Nah, the switch to foils for racing wasn't about shaving a tenth of a knot. They are 20% faster around the course, but more importantly they are a lot more fun to ride. Have you tried a foil? It's a good time.eree wrote:all who ever tried to compete on formula board now have acquired the foil boards and try to shave another tenth of the knot.
When racing started in San Francisco (~2009), there were guys on foils but the course boards were faster around the course, so the foils fell out of favor. Just recently (last 2-3 years) foils were developed to be much faster.eree wrote:you do know that high AR wings and foil water boards are known for years, right?
What killed the raceboard was people switching to racing foils because they are faster and more fun to ride. Very few people bought a raceboard for any reason other than to race. With no one left to race, their value plummeted.eree wrote:and certainly do not invest in foil bubble. because it is just that - the bubble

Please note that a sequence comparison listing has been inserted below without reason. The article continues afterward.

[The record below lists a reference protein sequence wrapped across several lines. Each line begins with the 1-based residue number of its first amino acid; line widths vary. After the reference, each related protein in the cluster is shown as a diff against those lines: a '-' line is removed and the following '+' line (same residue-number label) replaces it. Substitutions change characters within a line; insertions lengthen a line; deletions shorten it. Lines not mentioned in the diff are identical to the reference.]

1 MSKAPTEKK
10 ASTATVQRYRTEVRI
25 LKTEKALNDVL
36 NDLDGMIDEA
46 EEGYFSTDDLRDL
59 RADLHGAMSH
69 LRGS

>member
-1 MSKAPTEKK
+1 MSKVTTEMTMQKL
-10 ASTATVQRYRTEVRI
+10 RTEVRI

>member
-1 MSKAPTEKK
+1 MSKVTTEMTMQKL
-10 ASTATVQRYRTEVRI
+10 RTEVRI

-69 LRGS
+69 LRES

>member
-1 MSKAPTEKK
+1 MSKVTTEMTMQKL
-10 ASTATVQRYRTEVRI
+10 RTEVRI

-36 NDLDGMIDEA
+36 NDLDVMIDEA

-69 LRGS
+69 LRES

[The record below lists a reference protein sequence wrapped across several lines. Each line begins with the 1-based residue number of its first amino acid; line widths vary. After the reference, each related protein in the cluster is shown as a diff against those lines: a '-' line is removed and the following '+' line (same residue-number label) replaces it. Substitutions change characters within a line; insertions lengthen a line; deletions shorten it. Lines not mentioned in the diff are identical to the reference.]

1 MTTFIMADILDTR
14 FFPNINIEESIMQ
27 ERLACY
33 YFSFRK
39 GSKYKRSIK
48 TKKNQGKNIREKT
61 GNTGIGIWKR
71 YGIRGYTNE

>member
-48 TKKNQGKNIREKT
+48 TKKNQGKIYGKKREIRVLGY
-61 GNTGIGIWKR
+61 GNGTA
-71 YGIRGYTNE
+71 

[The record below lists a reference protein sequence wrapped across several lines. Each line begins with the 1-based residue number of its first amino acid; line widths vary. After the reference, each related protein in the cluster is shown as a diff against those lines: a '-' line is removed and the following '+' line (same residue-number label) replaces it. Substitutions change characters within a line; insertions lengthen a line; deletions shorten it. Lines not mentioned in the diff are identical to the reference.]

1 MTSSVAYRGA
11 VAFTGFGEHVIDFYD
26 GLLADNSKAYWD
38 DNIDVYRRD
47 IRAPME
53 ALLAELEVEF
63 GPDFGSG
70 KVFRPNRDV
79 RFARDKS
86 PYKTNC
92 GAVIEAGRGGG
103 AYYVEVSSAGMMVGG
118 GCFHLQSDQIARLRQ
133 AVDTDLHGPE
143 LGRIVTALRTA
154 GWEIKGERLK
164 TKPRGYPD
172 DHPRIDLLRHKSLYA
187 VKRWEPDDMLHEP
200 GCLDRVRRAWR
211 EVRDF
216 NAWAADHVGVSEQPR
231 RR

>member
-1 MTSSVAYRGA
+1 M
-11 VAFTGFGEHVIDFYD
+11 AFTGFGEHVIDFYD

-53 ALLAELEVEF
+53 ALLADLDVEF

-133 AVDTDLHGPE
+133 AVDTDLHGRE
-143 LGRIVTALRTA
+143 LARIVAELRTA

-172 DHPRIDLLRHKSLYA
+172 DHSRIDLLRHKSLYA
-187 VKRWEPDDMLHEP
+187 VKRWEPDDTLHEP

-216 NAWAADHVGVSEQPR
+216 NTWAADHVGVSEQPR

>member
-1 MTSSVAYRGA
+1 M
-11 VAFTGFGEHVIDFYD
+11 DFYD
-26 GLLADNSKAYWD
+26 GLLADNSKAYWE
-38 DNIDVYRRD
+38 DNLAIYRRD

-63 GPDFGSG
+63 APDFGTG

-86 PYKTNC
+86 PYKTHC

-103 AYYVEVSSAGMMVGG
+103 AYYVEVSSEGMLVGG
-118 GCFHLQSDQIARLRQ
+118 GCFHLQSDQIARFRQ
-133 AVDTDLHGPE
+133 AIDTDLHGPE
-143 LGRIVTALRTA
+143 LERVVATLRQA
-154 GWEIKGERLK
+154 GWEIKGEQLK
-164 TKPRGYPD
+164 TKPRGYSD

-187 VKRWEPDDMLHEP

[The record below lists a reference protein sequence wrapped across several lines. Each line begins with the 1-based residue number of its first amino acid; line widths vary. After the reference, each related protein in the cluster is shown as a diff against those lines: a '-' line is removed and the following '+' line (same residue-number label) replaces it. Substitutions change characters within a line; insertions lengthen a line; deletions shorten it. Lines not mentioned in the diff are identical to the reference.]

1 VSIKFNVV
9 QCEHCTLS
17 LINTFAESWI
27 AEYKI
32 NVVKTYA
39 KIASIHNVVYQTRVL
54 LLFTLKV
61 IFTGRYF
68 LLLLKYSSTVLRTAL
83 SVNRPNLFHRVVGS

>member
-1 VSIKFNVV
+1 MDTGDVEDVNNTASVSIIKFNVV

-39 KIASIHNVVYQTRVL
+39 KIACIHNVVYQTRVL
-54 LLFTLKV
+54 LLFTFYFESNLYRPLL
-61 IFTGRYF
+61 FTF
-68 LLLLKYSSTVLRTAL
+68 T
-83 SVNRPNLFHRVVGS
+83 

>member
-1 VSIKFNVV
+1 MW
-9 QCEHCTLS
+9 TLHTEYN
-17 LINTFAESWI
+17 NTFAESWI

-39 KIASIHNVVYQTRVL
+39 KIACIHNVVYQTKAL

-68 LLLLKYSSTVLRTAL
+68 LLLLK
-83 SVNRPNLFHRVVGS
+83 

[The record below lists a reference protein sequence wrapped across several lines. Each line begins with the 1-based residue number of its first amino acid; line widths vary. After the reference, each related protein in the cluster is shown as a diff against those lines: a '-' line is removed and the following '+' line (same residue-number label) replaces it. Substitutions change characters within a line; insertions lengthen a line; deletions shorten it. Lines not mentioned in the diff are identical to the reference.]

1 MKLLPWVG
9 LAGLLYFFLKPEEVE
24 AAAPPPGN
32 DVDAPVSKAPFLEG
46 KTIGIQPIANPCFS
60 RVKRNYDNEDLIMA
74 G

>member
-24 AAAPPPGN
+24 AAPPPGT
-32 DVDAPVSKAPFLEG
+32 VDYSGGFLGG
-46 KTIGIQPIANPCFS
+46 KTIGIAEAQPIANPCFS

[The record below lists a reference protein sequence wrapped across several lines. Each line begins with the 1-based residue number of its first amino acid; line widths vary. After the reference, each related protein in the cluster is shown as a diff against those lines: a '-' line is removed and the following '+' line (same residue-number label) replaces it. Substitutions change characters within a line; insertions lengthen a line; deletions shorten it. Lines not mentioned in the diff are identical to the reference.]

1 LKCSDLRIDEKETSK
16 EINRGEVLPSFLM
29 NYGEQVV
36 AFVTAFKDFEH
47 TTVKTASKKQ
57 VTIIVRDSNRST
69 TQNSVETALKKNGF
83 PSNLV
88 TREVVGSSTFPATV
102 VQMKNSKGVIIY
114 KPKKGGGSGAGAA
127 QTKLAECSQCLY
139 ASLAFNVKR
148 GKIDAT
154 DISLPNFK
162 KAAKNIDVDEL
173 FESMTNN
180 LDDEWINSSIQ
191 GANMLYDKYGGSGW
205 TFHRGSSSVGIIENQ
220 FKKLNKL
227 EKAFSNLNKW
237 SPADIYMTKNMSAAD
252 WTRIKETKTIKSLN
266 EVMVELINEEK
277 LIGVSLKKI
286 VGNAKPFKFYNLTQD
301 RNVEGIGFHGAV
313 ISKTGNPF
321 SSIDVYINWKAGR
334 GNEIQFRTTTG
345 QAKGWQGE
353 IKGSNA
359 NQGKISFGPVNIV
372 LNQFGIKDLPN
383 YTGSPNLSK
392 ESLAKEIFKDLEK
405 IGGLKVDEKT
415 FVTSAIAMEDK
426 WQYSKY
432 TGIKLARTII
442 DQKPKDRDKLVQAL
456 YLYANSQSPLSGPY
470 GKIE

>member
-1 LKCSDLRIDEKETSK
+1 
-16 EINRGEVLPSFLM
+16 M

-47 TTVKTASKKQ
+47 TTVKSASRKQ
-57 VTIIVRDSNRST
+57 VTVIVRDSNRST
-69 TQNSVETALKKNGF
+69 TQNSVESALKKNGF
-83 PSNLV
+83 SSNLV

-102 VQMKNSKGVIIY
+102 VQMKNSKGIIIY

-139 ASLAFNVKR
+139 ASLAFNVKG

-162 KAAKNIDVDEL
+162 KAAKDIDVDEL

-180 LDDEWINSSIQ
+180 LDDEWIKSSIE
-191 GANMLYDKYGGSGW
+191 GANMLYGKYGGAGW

The sector and other freerace boards grew out of the raceboard "bubble", and the people who bought those boards for lightwind fun are still out there enjoying them. Sectors have held their value on the used market while full on raceboards tanked. Same thing for people with freeride foils. Even if all foil racing goes away, the LF foil is still going to be a fun lightwind board, so I'd say it's pretty bubble-proof.
On top of that, foils are just a lot of fun to ride. A lot of people (including me) are pretty much giving up all their other boards (twintips, surfboards, raceboards) and just want to foil now. That never happened with the raceboard. I liked the lightwind ability of the raceboard, but that was about it. If it was over 14 knots I was happily moving on to the twintip. Now I find myself on 25 knot days wishing there was a little less wind so I could go out on my foil